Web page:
It’s hard to believe that 100 years ago this play about desires caused so much turmoil and provoked one of the biggest theater scandals in history. On December 23, 1920, the series of scenes “Reigen”, which Arthur Schnitzler had actually written almost 25 years earlier, celebrated its world premiere in Berlin. In ten intimate dialogues, the piece is about sex – which is not shown at all. It’s about power, seduction, longings.
The “round dance” caused offense because here sexuality was not presented as something secondary, but – quite psychoanalytically in the sense of Sigmund Freud – as a primary drive to act, as a means to an end – in all social classes. The prudery of society is demonstrated in the “round dance” – in Vienna around 1900. In a round dance, i.e. episodes, the erotic is played out from the proletariat to the aristocracy, from the prostitute to the soldier, the maid to the poet, the actress and the Counts.
Ahead of his time, Schnitzler (1862-1931) also echoes ideas of the liberation of women – from the imposed immaturity, their division into “pure, chaste”, which are possible candidates for marriage for a man from a good family, and “fallen” “which are good for love affairs at best. Schnitzler questioned the husband’s right of ownership of his wife’s body. And he problematized that girls who evade social compulsion to marry – for whatever reason – are later mocked as old maids.
Schnitzler’s own example also shows that all theory is gray, because he himself was unable to overlook the turbulent past of some lovers. When one of them became pregnant, he did not confess to her, but instead took her to the country so that this would not be publicized and already appointed adoptive parents for the child, which died in childbirth.
Schnitzler saw his “round dance” as a “melancholy variation on the inadequacy of people and their feelings”. Around 1900 he was aware that the play could not get on stage because it was too taboo. In 1904 the book was banned in Germany at the request of the Berlin public prosecutor’s office. However, printed versions sold tens of thousands of copies.
Until after the First World War, there were at most partial performances and a premiere in Hungarian in Budapest in 1912 – unauthorized. Max Reinhardt asked Schnitzler in 1919 for the premiere rights. However, he broke off the preparations and handed over the rights to the director of the Kleiner Schauspielhaus, Gertrud Eysoldt.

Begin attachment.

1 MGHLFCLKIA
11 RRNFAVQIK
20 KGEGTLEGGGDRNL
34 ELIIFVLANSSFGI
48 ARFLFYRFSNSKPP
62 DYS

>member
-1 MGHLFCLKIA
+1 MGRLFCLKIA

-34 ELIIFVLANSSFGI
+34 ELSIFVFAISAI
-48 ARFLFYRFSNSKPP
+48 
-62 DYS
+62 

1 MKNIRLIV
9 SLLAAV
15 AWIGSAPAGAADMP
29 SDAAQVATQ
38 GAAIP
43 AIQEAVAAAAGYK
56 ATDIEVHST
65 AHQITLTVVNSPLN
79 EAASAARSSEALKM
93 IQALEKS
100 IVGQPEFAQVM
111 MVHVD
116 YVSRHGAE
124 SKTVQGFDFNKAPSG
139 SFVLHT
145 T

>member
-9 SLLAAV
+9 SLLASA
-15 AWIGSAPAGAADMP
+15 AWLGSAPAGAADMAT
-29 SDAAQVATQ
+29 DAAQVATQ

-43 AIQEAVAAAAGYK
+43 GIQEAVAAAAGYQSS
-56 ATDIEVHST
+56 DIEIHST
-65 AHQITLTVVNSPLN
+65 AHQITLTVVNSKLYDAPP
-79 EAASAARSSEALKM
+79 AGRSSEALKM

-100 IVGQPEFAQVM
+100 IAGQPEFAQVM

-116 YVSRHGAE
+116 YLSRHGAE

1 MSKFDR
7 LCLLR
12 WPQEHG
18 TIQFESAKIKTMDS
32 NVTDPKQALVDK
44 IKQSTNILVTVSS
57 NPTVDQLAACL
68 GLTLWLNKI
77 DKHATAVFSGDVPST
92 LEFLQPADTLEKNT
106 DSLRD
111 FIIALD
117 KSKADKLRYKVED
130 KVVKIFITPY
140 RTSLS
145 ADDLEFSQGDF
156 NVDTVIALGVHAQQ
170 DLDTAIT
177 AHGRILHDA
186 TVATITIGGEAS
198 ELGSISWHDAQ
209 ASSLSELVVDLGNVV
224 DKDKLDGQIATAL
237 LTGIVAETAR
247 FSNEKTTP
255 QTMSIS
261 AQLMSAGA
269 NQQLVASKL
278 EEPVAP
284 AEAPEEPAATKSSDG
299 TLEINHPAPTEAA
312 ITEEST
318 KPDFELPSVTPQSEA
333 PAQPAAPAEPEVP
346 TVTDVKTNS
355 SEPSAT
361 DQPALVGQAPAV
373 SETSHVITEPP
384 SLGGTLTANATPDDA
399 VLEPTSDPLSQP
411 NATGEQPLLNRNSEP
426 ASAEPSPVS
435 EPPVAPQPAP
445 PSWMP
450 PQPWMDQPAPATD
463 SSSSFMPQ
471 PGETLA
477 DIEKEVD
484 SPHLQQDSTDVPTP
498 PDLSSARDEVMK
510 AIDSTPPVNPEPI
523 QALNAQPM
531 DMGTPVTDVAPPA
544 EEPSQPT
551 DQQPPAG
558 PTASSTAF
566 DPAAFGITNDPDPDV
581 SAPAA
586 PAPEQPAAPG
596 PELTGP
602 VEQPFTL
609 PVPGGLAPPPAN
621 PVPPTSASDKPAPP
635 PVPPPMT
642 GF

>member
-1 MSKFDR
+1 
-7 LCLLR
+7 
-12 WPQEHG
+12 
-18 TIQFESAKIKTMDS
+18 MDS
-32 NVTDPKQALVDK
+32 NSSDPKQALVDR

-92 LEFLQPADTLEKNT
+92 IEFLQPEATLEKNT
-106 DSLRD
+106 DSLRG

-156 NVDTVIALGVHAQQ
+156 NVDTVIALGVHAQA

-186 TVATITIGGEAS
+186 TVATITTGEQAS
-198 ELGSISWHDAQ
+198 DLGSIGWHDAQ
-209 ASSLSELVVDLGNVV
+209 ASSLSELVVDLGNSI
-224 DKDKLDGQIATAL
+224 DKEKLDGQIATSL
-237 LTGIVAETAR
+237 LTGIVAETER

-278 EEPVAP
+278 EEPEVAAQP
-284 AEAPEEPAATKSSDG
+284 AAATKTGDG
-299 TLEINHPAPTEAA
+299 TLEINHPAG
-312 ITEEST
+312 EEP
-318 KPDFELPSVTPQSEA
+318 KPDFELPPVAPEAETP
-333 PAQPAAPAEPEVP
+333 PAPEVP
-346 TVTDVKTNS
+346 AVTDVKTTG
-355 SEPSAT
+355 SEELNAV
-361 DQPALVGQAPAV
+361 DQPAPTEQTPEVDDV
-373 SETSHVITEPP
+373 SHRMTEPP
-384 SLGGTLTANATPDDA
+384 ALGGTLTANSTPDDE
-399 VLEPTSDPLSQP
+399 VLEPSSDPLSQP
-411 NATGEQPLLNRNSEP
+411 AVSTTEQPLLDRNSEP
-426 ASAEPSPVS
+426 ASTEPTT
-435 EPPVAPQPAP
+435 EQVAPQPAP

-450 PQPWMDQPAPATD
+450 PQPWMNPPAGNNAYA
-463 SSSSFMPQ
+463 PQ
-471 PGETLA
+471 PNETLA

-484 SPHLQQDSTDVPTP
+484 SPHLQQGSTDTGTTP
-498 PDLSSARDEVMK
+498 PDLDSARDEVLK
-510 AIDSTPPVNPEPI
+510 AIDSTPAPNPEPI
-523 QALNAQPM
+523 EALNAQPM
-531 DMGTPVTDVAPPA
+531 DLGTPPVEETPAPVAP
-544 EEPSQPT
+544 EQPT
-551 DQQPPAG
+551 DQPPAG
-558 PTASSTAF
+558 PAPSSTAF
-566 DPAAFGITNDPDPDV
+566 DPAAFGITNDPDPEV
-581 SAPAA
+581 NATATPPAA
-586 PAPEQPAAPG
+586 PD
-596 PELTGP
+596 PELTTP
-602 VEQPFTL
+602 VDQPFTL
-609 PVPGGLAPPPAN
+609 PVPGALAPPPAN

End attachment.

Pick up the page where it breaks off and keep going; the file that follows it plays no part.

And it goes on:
On December 23, 1920 the Prussian Ministry of Culture banned the premiere a few hours before the premiere. However, Eysoldt stepped in front of the curtain, explained the legal situation to the audience and announced that the impending prison sentence did not prevent her from standing up for artistic freedom. Schnitzler is not an “indecent writer”. The premiere took place. On January 3, 1921, a court then lifted the ban. The judges had looked at the performance and did not find it immoral.
Schnitzler himself was present at the Vienna premiere on February 1, 1921 in the Kammerspiele of the Deutsches Volkstheater; someone threw a stink bomb before the start. After ventilation it really broke loose. Schnitzler wrote in his diary: “Screaming, raging, roaring … benches and armchairs thrown down from the boxes”. Eventually, security guards cleared the house.
The contemporary criticism of Schnitzler often had anti-Semitic features and tones. When the “Reigen” trial initiated by the public prosecutor in Berlin – “indecent acts” on the stage, “incitement” – ended in an acquittal in November 1921, the literary historian Adolf Bartels openly threatened: “But we anti-Semites will not let up make sure that Judah with such triumphs finally digs his grave. ”
Schnitzler withdrew his play in 1922 and imposed a performance ban, which remained in force until 1982 when copyrights expired 50 years after his death. Only films and a vinyl recording circumvented the ban. In 1982 it was performed first in Basel, then in Hamburg and other cities.
There are repeated attempts to update the subject, most recently in Vienna in February in the Theater an der Gumpendorfer Straße (TAG) by the German director and author Thomas Richter. The composer Bernhard Lang turned it into a contemporary music theater, which was shown at the Schwetzingen Festival in 2014 and as a co-production with the Neue Oper Wien at the Bregenz Festival in 2019. A volume “Reigen Reloaded”, edited by Barbara Rieger, has been announced by Verlag Kremayr & Scheriau for February 2021: “Five authors are inspired by Schnitzler’s template, react in a kind of silent post process to the episode of their predecessor and have there is only one requirement: to keep one figure alive for the next text. ”